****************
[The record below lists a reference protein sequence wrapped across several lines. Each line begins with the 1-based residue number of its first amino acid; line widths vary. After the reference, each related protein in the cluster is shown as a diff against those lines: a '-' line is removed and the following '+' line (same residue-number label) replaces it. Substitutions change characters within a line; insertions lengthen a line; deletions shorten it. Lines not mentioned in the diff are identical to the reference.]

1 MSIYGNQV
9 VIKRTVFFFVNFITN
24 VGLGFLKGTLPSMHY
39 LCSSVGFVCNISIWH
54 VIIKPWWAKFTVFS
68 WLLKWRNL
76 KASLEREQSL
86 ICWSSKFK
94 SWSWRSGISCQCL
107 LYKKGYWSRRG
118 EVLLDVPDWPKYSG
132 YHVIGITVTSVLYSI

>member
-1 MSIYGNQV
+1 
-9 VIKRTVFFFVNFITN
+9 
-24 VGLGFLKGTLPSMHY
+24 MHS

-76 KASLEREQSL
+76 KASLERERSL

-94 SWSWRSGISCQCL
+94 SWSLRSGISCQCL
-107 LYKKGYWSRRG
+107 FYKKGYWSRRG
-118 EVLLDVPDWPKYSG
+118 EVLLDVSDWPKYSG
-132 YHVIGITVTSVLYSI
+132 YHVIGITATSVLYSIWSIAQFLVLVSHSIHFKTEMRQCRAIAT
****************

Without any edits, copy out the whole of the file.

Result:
[The record below lists a reference protein sequence wrapped across several lines. Each line begins with the 1-based residue number of its first amino acid; line widths vary. After the reference, each related protein in the cluster is shown as a diff against those lines: a '-' line is removed and the following '+' line (same residue-number label) replaces it. Substitutions change characters within a line; insertions lengthen a line; deletions shorten it. Lines not mentioned in the diff are identical to the reference.]

1 MSIYGNQV
9 VIKRTVFFFVNFITN
24 VGLGFLKGTLPSMHY
39 LCSSVGFVCNISIWH
54 VIIKPWWAKFTVFS
68 WLLKWRNL
76 KASLEREQSL
86 ICWSSKFK
94 SWSWRSGISCQCL
107 LYKKGYWSRRG
118 EVLLDVPDWPKYSG
132 YHVIGITVTSVLYSI

>member
-1 MSIYGNQV
+1 
-9 VIKRTVFFFVNFITN
+9 
-24 VGLGFLKGTLPSMHY
+24 MHS

-76 KASLEREQSL
+76 KASLERERSL

-94 SWSWRSGISCQCL
+94 SWSLRSGISCQCL
-107 LYKKGYWSRRG
+107 FYKKGYWSRRG
-118 EVLLDVPDWPKYSG
+118 EVLLDVSDWPKYSG
-132 YHVIGITVTSVLYSI
+132 YHVIGITATSVLYSIWSIAQFLVLVSHSIHFKTEMRQCRAIAT